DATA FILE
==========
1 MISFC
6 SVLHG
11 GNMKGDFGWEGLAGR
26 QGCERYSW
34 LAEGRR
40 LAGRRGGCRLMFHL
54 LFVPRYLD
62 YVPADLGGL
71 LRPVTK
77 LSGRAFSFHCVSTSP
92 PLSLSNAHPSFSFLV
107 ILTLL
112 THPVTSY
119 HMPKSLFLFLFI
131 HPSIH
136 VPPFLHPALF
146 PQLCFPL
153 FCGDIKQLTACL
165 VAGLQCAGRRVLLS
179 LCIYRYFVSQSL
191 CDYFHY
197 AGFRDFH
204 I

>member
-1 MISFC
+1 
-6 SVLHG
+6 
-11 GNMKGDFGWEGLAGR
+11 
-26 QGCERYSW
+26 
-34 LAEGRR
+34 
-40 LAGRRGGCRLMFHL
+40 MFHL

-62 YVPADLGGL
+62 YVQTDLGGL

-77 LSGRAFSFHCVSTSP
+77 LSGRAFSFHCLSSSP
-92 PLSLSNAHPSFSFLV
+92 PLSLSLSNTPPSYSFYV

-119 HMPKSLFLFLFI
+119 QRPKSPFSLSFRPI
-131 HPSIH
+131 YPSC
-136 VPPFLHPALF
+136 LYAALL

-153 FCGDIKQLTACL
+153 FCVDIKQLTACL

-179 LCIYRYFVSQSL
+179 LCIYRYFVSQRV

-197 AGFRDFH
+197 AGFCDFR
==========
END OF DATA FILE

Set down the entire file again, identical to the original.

1 MISFC
6 SVLHG
11 GNMKGDFGWEGLAGR
26 QGCERYSW
34 LAEGRR
40 LAGRRGGCRLMFHL
54 LFVPRYLD
62 YVPADLGGL
71 LRPVTK
77 LSGRAFSFHCVSTSP
92 PLSLSNAHPSFSFLV
107 ILTLL
112 THPVTSY
119 HMPKSLFLFLFI
131 HPSIH
136 VPPFLHPALF
146 PQLCFPL
153 FCGDIKQLTACL
165 VAGLQCAGRRVLLS
179 LCIYRYFVSQSL
191 CDYFHY
197 AGFRDFH
204 I

>member
-1 MISFC
+1 
-6 SVLHG
+6 
-11 GNMKGDFGWEGLAGR
+11 
-26 QGCERYSW
+26 
-34 LAEGRR
+34 
-40 LAGRRGGCRLMFHL
+40 MFHL

-62 YVPADLGGL
+62 YVQTDLGGL

-77 LSGRAFSFHCVSTSP
+77 LSGRAFSFHCLSSSP
-92 PLSLSNAHPSFSFLV
+92 PLSLSLSNTPPSYSFYV

-119 HMPKSLFLFLFI
+119 QRPKSPFSLSFRPI
-131 HPSIH
+131 YPSC
-136 VPPFLHPALF
+136 LYAALL

-153 FCGDIKQLTACL
+153 FCVDIKQLTACL

-179 LCIYRYFVSQSL
+179 LCIYRYFVSQRV

-197 AGFRDFH
+197 AGFCDFR